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Excess copper in the liver is toxic in humans and other mammals, and may lead to acute or chronic hepatitis, steatohepatitis, acute liver failure, cirrhosis and death. Of the several human copper storage diseases that have been described, the molecular basis of only Wilson disease is understood with the discovery of the Wilson disease gene (ATP7B) in 1993. The therapeutic success using oral copper chelating agents and zinc therapy make Wilson disease one of the few treatable genetic metabolic liver diseases. In cases with a fulminant presentation or advanced disease at diagnosis, copper chelation is ineffective and liver transplantation may be lifesaving. Indian Childhood Cirrhosis (ICC) has been defined as a copper-storage disorder precipitated by increased copper intake which affects young children primarily of Indian descent, and which progresses to cirrhosis and death before age three to four years without treatment. Children from North America, Asia, Austria, Germany and other countries have been described with a similar condition, which has been termed idiopathic copper toxicosis (ICT). Several newer disorders of hepatic copper metabolism have been recently described.
When first encountering an infant or child with cholestatic liver disease, it is essential that diagnostic evaluation be conducted promptly in order to recognize disorders amenable either to specific medical therapy (e.g., galactosemia, tyrosinemia, hypothyroidism, urinary tract infection) or to early surgical intervention (e.g., biliary atresia, choledochal cyst); institute treatment directed toward enhancing bile flow; and prevent and treat the varied medical, nutritional, and emotional consequences of chronic liver disease.
Intestinal failure (IF) is defined as the end result of any gastrointestinal disorder in which functional intestinal mass is insufficient to allow adequate growth, hydration, and electrolyte balance in children and adults. Inherent in this definition is the requirement for parental nutrition (PN), which is provided to maintain fluid, energy, protein, electrolyte, and micronutrient delivery in the absence of adequate intestinal function. In the pediatric population, IF may be the end result of various primary etiologies, although the most common is short bowel syndrome (SBS) following congenital or acquired disorders, including necrotizing enterocolitis (NEC), small intestinal atresia, volvulus, and gastroschisis. Table 15.1 summarizes the most common etiologies of pediatric IF.
Pathologies of mitochondrial structure and function are now recognized as the etiology of a growing list of monogenic mitochondrial disorders as well as contributing to many common diseases. Studying patients with respiratory chain disorders has contributed much to our current knowledge about mitochondrial biology . Mutations impacting mitochondrial proteins as well as ribosomal and transfer RNAs (tRNAs) are the underlying cause of diseases affecting the nervous system, skeletal and cardiac muscle, the liver, bone marrow, the endocrine and exocrine pancreas, kidney, inner ear and small and large intestines (Table 35.1) . Perturbations in mitochondrial function result in defective oxidative phosphorylation (OXPHOS) and ATP generation, increased generation of reactive oxygen species (ROS), accumulation of hepatocytic lipid, impairment of other mitochondria-based metabolic processes and activation of apoptotic, autophagic and necrotic cell death pathways . The spectrum of genetic etiologies of inherited mitochondrial hepatic and gastrointestinal disorders continues to expand. In addition, mitochondrial dysfunction may be one of the key determinants of hepatocyte survival in other disorders that are not monogenic mitochondrial diseases. Thus, the concept of primary (or genetic) and secondary (or acquired) mitochondrial hepatopathies has developed.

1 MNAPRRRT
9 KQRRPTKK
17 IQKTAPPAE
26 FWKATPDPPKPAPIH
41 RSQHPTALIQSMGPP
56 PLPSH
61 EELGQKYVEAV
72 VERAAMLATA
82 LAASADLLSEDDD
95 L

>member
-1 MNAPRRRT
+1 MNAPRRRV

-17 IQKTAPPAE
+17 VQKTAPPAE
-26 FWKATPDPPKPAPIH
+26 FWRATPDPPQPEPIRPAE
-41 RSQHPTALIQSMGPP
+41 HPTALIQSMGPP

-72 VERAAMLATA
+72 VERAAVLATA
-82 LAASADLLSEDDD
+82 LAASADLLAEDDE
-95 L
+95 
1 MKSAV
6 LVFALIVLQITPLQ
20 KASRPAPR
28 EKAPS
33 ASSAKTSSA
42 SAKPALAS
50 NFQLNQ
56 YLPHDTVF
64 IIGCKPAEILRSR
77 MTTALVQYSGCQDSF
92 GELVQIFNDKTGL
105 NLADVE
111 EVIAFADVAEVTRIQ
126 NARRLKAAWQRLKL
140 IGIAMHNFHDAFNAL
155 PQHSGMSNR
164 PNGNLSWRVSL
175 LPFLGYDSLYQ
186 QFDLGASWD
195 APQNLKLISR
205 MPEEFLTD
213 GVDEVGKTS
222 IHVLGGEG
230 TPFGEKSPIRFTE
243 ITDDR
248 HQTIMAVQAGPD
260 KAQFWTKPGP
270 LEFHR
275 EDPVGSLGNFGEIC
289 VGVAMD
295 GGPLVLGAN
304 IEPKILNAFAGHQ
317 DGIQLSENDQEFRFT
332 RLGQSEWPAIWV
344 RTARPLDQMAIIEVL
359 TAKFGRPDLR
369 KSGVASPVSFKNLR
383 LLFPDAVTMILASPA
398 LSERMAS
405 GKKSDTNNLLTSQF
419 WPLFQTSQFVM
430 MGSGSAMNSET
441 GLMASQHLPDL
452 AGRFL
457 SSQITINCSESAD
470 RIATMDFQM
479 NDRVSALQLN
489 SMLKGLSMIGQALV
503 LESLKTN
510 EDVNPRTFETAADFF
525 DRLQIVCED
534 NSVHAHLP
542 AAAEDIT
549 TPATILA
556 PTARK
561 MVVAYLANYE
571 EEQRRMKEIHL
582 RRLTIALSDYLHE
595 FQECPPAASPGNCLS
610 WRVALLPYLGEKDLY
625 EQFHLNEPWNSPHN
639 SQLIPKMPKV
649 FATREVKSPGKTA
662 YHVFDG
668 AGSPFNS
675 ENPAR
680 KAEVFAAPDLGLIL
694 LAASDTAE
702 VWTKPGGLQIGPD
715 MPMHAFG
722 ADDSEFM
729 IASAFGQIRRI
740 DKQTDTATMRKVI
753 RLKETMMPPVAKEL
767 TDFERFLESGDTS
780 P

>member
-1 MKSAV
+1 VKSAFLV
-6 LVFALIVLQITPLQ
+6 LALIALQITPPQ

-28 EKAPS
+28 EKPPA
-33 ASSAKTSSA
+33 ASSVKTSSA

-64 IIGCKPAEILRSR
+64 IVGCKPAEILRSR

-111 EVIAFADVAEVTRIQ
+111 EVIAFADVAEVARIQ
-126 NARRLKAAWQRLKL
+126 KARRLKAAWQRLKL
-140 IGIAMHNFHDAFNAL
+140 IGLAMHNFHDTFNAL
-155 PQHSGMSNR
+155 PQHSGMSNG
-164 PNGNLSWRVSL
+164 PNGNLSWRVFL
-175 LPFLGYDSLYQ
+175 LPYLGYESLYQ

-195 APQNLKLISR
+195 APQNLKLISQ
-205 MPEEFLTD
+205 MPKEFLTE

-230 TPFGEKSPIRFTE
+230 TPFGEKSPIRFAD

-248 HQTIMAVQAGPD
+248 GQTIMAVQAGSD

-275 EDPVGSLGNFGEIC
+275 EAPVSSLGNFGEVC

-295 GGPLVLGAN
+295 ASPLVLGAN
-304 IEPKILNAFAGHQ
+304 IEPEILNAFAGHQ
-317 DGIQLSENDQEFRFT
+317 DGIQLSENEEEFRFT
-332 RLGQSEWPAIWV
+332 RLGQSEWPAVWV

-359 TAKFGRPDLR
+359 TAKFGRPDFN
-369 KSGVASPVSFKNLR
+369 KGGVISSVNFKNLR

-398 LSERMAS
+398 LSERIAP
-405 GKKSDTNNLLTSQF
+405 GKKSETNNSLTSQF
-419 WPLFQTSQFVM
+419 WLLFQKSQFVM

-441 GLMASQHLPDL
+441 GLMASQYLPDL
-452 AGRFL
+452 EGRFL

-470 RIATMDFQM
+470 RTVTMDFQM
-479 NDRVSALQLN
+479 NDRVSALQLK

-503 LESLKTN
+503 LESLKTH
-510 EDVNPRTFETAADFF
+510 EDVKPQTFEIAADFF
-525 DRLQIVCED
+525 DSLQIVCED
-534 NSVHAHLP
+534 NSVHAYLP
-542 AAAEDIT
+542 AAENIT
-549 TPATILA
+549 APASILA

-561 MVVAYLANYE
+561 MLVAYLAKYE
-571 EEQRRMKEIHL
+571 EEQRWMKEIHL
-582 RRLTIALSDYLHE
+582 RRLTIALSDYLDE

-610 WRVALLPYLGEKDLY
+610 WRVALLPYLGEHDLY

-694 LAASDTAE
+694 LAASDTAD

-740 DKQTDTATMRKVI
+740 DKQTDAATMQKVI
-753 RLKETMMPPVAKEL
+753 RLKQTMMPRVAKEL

Liver disease in children is increasing in prevalence, placing a huge burden on healthcare systems and often requiring long-term management. Offering an integrative approach to the science and clinical practice of pediatric hepatology, this is the definitive reference text for improved diagnosis and treatment strategies. In the new edition of this authoritative text, chapters have been thoroughly revised in line with major advances in the field, such as recognizing the increased frequency of fatty liver disease, and how genetic testing has the potential to establish earlier diagnoses for a variety of diseases. Disorders covered include cholestasis, metabolic disorders and hepatitis, with their presentation across the spectrum of infancy, childhood and adolescence discussed. The indications and surgical aspects of liver transplant are explained and post-transplant care is described in detail. This is a valuable resource for pediatricians, hepatologists, gastroenterologists and all clinicians involved in the care of children with liver diseases.